The Center to Advance Palliative Care (CAPC) is a national organization dedicated to increasing the availability of quality, equitable health care for people living with a serious illness. As the nation’s leading resource in its field, CAPC provides health care professionals and organizations with the training, tools, and technical assistance necessary to effectively meet this need.

CAPC is funded through organizational membership and the generous support of foundations and private philanthropy. It is part of the Icahn School of Medicine at Mount Sinai, in New York City.

Our Vision

The Center to Advance Palliative Care is an organization with a simple vision: Palliative care everywhere.

And we carry out our mission and vision in a variety of ways:

  • Improving the knowledge and skills of all clinicians who serve seriously ill patients and their families
  • Supporting health care organizations to reliably deliver high-quality palliative care to patients and families in need across all care settings
  • Helping the public understand—and know to ask for—palliative care when they are diagnosed with a serious illness
  • Educating policymakers about high-value care models for the population living with a serious illness
  • Collaborating with health plans, accountable care organizations, large insurance purchasers, and other stakeholders to ensure reliable financing of palliative care services
  • Promoting adherence to national quality standards in the care of patients with serious illness
  • Catalyzing health equity for all people living with serious illness

We do this as a catalyst for change. Serving as a convening, organizing, and disseminating force, we collaborate with leaders, innovators, and partners across the continuum of care to foster connection and cross-fertilization.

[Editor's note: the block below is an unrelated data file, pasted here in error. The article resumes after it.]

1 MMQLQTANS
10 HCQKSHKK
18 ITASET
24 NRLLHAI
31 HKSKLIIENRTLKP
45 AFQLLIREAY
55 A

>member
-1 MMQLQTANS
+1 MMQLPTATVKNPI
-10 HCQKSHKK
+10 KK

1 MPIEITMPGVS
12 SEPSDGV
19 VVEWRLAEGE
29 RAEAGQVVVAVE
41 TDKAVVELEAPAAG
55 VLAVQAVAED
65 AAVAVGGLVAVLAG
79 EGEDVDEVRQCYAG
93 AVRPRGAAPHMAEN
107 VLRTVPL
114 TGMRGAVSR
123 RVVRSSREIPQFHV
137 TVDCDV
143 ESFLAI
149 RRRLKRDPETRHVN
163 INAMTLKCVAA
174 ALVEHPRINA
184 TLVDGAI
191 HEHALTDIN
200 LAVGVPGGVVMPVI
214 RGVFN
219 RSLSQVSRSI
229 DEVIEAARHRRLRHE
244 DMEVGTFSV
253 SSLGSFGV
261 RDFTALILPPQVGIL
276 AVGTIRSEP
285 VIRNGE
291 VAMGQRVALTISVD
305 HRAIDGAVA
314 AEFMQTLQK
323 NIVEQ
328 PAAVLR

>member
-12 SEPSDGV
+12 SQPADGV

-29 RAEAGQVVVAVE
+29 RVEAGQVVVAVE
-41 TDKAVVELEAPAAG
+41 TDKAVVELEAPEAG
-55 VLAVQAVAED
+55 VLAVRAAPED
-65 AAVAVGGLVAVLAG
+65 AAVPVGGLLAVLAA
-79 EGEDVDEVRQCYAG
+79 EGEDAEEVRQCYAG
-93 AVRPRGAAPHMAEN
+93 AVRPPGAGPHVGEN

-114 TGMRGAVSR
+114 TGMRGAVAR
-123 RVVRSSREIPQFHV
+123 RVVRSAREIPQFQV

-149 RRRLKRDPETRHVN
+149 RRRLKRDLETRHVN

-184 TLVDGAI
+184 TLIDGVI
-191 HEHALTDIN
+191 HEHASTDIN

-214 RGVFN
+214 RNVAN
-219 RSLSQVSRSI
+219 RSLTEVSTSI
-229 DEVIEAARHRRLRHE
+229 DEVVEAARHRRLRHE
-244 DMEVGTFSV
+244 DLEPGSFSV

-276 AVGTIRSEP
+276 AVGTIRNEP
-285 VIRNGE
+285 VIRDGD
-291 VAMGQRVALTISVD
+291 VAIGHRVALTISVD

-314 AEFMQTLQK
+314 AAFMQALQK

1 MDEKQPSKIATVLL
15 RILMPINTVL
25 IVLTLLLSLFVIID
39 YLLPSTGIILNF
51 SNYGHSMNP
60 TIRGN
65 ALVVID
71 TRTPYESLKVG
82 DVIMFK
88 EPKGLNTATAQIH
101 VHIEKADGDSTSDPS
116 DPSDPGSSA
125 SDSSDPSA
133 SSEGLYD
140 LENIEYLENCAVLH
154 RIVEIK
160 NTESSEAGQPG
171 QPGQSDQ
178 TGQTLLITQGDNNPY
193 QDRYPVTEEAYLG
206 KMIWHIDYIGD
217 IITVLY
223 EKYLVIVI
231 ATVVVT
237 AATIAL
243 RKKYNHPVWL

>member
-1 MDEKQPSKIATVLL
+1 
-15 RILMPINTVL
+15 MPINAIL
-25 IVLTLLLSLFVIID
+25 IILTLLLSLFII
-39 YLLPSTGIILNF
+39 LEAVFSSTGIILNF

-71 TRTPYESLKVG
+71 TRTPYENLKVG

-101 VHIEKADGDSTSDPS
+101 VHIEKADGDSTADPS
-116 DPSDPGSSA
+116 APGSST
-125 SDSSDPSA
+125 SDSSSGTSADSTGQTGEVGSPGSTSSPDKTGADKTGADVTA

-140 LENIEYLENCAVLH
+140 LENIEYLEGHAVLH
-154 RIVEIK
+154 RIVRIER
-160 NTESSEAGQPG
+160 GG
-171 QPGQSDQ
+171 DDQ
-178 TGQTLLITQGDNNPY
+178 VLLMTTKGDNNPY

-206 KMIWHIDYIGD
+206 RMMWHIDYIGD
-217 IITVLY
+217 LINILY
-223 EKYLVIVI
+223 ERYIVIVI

Our Commitment to Diversity, Equity, and Inclusion

The Center to Advance Palliative Care (CAPC) reaffirms the values stated in the Icahn School of Medicine at Mount Sinai Statement on Diversity, Inclusion, and Equity As a leading organization in its field, CAPC aims to further the cause of diversity, equity, and inclusion in the care of people with serious illness. We are also committed to recruiting and supporting an increasingly diverse staff that represents a constellation of perspectives and experiences.

Our History

Established in late 1999 as a National Program Office of the Robert Wood Johnson Foundation (RWJF), the Center to Advance Palliative Care was created in order to improve the care of people living with serious illness and their families. For two decades, CAPC has led the growth in sustainable, high-quality palliative care programs and the standardization of best practice, the process of which aims to rapidly facilitate the translation of a growing body of evidence to implementation in the real world of clinical practice.

Since 2006, CAPC has been supported by a consortium of foundations and private philanthropy. In 2015, CAPC became a membership organization in order to achieve the scale needed to support the expansion of palliative care across the full spectrum of care delivery.

About CAPC Membership

CAPC provides its member organizations—health systems, hospitals, hospices, home health agencies, long-term care facilities, medical groups, health plans, and other entities—with the tools, training, and technical assistance needed to improve care quality for people living with serious illness and their family caregivers.

All staff at member organizations have access to everything CAPC has to offer, including toolkits, courses—with free continuing education credits and MOC points─ webinars, virtual office hours, and more. CAPC Designation status—a marker of completion of comprehensive training—in communication skills, pain management, symptom management, and best practices in dementia care is available to all clinicians.

CAPC Membership

CAPC membership can help your organization start, grow, or expand access to palliative care AND provide the skills training needed by all clinicians to improve the care of people with serious illness.

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